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Cloning. Should it be banned? I will explain all the different types of cloning and I will be researching the scientists evidence behind each method and evaluating whether or not it is reliable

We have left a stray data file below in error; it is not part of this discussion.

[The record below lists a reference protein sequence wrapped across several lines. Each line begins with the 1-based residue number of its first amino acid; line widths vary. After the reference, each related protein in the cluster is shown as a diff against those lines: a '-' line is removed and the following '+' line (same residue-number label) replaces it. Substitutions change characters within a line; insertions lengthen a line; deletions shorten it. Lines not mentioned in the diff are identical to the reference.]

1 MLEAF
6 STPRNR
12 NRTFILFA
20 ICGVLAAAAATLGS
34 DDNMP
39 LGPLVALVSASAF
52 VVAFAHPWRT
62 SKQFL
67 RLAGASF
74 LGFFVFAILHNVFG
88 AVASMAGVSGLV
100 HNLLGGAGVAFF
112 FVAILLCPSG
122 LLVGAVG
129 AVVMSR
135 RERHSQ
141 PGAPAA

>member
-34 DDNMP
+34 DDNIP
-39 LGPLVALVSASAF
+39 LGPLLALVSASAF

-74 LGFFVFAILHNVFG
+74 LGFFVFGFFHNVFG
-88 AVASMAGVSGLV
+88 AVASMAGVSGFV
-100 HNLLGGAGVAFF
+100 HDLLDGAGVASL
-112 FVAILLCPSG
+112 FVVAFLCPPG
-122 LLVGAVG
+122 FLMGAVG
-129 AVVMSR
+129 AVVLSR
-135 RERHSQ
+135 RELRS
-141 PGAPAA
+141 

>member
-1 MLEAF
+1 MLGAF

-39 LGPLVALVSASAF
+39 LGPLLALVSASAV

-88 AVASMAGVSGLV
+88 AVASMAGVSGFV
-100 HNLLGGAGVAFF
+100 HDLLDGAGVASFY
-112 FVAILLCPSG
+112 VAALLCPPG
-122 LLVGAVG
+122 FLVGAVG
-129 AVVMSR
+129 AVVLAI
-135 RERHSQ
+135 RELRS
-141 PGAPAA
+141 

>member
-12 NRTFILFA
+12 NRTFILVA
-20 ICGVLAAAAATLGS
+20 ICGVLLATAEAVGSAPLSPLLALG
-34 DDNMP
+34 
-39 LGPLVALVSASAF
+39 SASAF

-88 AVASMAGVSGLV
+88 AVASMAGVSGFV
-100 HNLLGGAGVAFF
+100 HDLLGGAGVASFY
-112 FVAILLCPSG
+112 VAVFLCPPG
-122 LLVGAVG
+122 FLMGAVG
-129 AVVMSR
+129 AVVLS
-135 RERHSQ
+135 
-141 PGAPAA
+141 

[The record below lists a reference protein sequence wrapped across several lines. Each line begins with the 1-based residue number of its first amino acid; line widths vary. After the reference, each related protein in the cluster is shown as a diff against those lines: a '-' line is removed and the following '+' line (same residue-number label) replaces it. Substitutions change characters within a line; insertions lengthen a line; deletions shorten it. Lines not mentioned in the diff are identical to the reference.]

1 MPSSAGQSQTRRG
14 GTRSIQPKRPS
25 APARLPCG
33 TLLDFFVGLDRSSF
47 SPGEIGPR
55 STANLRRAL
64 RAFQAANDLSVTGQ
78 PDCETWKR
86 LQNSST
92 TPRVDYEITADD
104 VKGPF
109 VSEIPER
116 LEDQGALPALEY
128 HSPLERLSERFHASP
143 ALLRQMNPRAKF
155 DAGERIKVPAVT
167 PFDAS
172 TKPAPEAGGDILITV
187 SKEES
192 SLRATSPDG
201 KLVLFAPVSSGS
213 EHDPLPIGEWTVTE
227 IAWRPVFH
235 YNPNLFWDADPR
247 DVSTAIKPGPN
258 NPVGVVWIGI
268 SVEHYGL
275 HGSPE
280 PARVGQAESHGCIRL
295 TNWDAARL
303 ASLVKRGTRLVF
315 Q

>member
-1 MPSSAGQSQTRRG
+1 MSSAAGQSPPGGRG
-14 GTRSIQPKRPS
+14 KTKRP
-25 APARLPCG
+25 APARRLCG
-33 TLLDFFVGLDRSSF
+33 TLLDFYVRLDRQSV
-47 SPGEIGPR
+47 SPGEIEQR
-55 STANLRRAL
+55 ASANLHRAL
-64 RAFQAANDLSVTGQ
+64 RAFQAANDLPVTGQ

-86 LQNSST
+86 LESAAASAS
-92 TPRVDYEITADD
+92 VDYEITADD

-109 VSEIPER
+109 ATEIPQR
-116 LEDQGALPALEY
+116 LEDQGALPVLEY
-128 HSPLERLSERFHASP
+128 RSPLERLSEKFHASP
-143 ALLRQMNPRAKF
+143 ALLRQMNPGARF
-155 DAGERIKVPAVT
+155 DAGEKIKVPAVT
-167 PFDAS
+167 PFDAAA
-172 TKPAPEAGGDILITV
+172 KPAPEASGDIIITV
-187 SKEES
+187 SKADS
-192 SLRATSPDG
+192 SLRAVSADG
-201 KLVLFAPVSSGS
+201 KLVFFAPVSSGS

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By Jonathan Stockdale Page 1 - Title page Page 2 - Contents Page 3 - Introduction into Cloning, and Asexual reproduction Page 4 - Asexual reproduction continued Page 5 - Asexual reproduction continued, and Religious views on cloning Page 6 - Religious views on cloning continued Throughout this investigation I am going to be looking at the arguments for and against cloning. I will explain all the different types of cloning and I will be researching the scientist's evidence behind each method and evaluating whether or not it is reliable. I will also be imputing my points of view on the points made, and this will put across the positive or negative aspects of cloning. What is a clone? Clones are genetically identical living organisms and can be produced commercially by taking cuttings. All the clones of 1 plant have the same genes and the same genetic history so therefore they have the same characteristics. There are many different types of cloning such as, asexual reproduction, commercial cloning of plants, animal cloning, and human reproduction. An insight into asexual reproduction. Plants can reproduce asexually. Asexual reproduction is reproduction which does not involve meiosis, or fertilization. Only one parent is involved in asexual reproduction. A more scientific definition is Agamogenesis which refers to reproduction without the fusion of gametes. 'Asexual reproduction is the primary form of reproduction for single-celled organisms such as the Achaea, bacteria, and protists.' - Information found at http://en.wikipedia.org/wiki/Asexual_reproduction This is done when single celled organisms called Bacterium grow and then divided into two or even three cells. All the offspring produced asexually are clones I.E. they are genetically identical to the parent plant. Asexual reproduction is widely used in the commercial cloning of plants. Typical method of asexual reproduction above ? A egg cell from the female is removed from the body and the nucleus is removed, a cell from another male or female is removed from the body, the nucleus is removed and inserted into the empty cell from ...read more.